Another sort-of-lucky, but also educated-guess thing yesterday happened in this course, The Differences Between British and American English, which is taught in English. We were allowed to ask our professor questions and someone asked her where she was from. She had us guess and the first guess was "Arkansas?." That was wrong and the second guess was "New Orleans?," which was also wrong. Now, I have a good feeling that the German students made these guesses because the professor is black. So I finally just blurted out, "Washington D.C., but you've spent some time in England." I had to explain why I thought that, so with all 200 pairs of eyes on me (and I turned bright red), I said, "Well, you say certain things like a Southerner, others like a Northerner, but you definitely have a British accent thrown in somewhere there." It turns out I was right: The professor is from New York, but her mother is from Maryland and her father is British English, but she went to University of Maryland. Admittedly, I felt pretty good about myself that I had (educated-ly) guessed correct.

On a completely different note, I am finally posting pictures of my apartment because I finally took them and uploaded them. So here they are:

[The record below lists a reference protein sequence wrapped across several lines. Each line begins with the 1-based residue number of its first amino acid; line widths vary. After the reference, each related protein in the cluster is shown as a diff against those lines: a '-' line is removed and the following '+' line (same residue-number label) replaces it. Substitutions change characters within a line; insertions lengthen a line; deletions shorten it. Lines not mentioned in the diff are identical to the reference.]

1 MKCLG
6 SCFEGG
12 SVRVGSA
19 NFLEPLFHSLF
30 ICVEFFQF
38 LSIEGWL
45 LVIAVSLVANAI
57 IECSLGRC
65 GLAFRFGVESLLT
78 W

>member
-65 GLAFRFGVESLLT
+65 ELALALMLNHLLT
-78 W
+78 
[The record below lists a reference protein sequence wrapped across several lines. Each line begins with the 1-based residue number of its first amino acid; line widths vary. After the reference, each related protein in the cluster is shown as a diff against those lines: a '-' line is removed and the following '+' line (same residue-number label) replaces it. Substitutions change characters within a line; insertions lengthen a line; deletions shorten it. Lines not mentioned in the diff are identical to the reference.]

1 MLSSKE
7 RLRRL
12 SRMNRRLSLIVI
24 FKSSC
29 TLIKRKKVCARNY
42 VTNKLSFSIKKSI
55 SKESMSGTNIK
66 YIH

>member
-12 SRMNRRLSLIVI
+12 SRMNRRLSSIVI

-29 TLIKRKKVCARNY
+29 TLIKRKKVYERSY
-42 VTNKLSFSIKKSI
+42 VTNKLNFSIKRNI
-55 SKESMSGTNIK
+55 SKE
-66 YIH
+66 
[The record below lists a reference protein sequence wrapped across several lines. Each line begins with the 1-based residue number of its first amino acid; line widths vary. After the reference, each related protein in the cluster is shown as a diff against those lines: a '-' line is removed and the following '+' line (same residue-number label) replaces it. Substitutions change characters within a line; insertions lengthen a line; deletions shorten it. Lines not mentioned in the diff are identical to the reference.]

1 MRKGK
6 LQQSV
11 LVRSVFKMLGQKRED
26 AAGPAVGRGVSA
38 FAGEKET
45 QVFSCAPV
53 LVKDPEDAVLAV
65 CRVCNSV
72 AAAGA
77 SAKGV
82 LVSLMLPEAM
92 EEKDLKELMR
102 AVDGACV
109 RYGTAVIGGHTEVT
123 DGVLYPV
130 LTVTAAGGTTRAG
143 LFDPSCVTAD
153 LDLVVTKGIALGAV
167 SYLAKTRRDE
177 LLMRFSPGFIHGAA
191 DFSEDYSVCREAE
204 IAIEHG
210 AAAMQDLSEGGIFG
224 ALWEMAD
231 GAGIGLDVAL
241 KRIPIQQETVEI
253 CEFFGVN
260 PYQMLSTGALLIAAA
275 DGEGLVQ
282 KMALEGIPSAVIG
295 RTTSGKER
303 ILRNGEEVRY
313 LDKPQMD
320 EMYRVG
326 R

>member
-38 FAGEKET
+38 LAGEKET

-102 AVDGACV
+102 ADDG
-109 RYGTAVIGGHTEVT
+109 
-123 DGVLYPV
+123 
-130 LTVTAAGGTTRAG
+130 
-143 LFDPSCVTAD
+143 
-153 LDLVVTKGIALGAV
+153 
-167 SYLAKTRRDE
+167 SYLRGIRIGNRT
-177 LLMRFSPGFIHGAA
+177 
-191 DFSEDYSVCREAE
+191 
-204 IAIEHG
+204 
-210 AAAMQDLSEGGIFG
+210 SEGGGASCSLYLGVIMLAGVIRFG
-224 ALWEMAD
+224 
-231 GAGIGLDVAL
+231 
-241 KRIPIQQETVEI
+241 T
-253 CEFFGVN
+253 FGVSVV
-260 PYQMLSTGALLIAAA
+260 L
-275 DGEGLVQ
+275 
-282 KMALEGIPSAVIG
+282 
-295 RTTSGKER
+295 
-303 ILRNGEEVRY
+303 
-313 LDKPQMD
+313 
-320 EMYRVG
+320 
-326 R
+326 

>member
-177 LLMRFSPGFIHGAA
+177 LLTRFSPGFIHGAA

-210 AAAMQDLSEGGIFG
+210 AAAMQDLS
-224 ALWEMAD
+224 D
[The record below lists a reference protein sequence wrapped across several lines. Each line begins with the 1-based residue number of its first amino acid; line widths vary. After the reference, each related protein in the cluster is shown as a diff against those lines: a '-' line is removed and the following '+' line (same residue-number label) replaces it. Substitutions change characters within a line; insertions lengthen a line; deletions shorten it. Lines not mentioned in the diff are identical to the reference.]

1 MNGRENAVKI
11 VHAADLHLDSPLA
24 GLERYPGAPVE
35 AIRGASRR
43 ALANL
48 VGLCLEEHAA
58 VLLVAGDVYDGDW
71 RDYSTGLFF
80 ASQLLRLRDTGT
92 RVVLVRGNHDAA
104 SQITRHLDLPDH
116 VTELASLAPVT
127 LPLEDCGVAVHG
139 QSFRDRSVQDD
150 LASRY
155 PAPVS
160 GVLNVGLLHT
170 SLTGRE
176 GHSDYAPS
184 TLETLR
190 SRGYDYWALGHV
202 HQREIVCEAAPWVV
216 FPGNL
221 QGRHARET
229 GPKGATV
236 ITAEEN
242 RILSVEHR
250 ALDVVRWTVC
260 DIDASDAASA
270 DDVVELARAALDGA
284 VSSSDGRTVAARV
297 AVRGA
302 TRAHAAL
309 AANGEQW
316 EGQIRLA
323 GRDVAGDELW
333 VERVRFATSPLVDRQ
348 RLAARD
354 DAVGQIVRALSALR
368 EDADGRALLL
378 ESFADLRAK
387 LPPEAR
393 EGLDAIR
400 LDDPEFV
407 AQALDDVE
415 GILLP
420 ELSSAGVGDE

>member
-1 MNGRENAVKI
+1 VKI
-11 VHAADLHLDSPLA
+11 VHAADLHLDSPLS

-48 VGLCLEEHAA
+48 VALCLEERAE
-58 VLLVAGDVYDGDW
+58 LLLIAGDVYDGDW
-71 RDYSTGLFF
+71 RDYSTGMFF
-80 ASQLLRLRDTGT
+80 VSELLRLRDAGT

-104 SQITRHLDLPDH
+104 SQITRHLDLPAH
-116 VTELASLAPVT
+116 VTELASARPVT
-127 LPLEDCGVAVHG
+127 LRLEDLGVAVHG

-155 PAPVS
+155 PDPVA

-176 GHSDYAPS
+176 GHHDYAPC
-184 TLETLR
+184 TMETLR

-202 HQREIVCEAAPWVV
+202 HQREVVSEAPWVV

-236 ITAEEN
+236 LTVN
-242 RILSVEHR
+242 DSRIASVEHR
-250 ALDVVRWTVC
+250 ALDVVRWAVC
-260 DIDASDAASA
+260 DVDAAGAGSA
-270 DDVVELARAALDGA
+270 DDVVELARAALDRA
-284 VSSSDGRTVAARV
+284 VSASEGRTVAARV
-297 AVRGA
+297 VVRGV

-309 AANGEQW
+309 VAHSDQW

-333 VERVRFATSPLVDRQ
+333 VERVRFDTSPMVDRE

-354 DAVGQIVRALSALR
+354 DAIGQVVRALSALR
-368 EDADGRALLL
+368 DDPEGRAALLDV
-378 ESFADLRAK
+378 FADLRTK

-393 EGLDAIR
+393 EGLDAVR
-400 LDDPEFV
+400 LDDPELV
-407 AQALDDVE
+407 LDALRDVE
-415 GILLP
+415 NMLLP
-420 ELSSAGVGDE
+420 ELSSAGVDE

This is my room with the sun shining in. Christian's mom got me the bed and mattress from friends, Christian's old roommate gave me the TV, and Christian gave me the lamps, speakers on the floor, and the TV stand. I bought the rugs and the chair from Ikea, all for less than 50€. I also got a wardrobe (a "Schrank") for 30€ but that's not visible in this picture.

This is the kitchen. It's bigger than my kitchen in Berlin, but we don't have a massive cabinet here. However, it is nice to be able to sit in the kitchen and eat at the table. We had a table in Berlin, but our bread box, toaster, and water cooker thingie took up a lot of space. I wouldn't say that this kitchen is conducive to having Christmas or Thanksgiving here, but it's cozy enough for get togethers.

The bathroom is set up in an interesting way. The toilet and the sink are in one room together and then the bathtub/shower is in another room. It's pretty handy in the morning when one of my roommates wants to shower and I need to use the toilet or sink. It makes sense. Sort of like the bathrooms in the LaForce suites back in Middlebury, and unlike the bathrooms in the Atwater suites. Intelligent!